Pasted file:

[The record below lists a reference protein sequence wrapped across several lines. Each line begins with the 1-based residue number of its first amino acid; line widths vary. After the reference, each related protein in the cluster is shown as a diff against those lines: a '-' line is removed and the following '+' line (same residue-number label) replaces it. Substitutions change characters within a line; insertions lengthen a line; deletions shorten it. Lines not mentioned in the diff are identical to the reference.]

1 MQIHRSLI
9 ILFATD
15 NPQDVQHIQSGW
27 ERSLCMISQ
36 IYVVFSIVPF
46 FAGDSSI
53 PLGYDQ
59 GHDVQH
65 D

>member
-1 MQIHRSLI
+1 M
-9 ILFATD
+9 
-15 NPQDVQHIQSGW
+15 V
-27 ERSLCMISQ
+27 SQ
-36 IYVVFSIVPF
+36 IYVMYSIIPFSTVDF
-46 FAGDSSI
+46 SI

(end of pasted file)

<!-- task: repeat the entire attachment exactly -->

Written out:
[The record below lists a reference protein sequence wrapped across several lines. Each line begins with the 1-based residue number of its first amino acid; line widths vary. After the reference, each related protein in the cluster is shown as a diff against those lines: a '-' line is removed and the following '+' line (same residue-number label) replaces it. Substitutions change characters within a line; insertions lengthen a line; deletions shorten it. Lines not mentioned in the diff are identical to the reference.]

1 MQIHRSLI
9 ILFATD
15 NPQDVQHIQSGW
27 ERSLCMISQ
36 IYVVFSIVPF
46 FAGDSSI
53 PLGYDQ
59 GHDVQH
65 D

>member
-1 MQIHRSLI
+1 M
-9 ILFATD
+9 
-15 NPQDVQHIQSGW
+15 V
-27 ERSLCMISQ
+27 SQ
-36 IYVVFSIVPF
+36 IYVMYSIIPFSTVDF
-46 FAGDSSI
+46 SI